Well into the 20th century, coal miners in the United Kingdom and the United States carried canaries into coal mines as an early-warning signal for the leakage of toxic gases including methane and carbon monoxide.
A chain letter that I’ve received four times already about provisions of the cap-and-trade bill that passed the House and is awaiting Senate approval paints a pretty dire picture: “Beginning 1 year after enactment of the Cap and Trade Act, you won't be able to sell your home unless you retrofit it to comply with the energy and water efficiency standards of this Act. H.R. 2454, the ‘Cap & Trade’ bill.”
The Commonwealth of Massachusetts is on the verge of passing a new law that will circumvent the Electoral College system so that future elections will be determined by the national popular vote. One vote remains in the Massachusetts state senate before the National Popular Vote bill is signed into action by Governor Deval Patrick. The legislation will allow all of the state’s electoral votes to go to the candidate who receives the most votes nationally. It is part of an effort lead by a group called National Popular Vote (NPV) that is gaining momentum across the country to obliterate the Electoral College.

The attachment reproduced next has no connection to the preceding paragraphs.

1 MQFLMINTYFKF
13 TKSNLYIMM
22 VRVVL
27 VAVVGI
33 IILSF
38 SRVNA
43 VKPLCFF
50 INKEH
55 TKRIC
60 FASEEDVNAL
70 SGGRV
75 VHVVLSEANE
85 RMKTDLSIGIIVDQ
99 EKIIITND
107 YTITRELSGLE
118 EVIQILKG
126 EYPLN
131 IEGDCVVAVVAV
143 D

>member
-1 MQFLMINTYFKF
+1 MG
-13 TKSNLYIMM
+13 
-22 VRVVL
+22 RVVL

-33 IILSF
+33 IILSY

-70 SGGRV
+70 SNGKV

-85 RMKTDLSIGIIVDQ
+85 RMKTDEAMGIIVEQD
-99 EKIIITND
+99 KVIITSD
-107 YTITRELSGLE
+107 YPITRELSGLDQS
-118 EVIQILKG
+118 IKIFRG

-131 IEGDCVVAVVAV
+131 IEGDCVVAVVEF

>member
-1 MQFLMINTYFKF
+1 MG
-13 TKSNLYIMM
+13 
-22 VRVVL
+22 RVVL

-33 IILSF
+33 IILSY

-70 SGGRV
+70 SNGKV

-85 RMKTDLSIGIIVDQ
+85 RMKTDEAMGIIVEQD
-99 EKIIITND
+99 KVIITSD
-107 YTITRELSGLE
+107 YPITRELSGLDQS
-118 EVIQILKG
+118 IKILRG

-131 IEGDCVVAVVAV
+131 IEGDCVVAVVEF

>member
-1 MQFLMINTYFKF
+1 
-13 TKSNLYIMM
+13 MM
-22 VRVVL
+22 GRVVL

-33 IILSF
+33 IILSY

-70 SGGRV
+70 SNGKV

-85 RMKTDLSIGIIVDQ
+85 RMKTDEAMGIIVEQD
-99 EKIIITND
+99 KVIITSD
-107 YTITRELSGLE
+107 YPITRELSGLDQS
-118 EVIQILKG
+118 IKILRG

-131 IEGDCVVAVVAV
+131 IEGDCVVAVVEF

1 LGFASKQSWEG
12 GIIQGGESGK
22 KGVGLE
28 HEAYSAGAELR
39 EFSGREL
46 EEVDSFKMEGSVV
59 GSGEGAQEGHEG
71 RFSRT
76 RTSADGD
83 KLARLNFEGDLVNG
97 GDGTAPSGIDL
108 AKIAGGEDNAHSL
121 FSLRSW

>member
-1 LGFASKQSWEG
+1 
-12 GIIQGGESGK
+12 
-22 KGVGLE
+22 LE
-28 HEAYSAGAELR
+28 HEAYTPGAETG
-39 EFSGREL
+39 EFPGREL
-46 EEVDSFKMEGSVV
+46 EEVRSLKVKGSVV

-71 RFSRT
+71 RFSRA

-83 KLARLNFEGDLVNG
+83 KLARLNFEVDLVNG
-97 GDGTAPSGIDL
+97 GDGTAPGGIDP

John Stossel believes in free markets. The best result, in almost any situation, is individual liberty — government should stay out of the business of regulating human interactions. There is no doubt that in most cases we have far too much government and far too little freedom of choice. Does that apply to national borders as well? Are immigration laws another form of government regulation of free choices? Stossel is not sure.
Tomorrow morning the Arizona Latino Republican Association will announce its intention to become the first Hispanic organization in the country to declare its support for the new Arizona immigration law, S.B. 1070, set to go into effect on July 29, by “filing a motion to intervene against the Justice Department's lawsuit challenging Arizona's immigration policy.”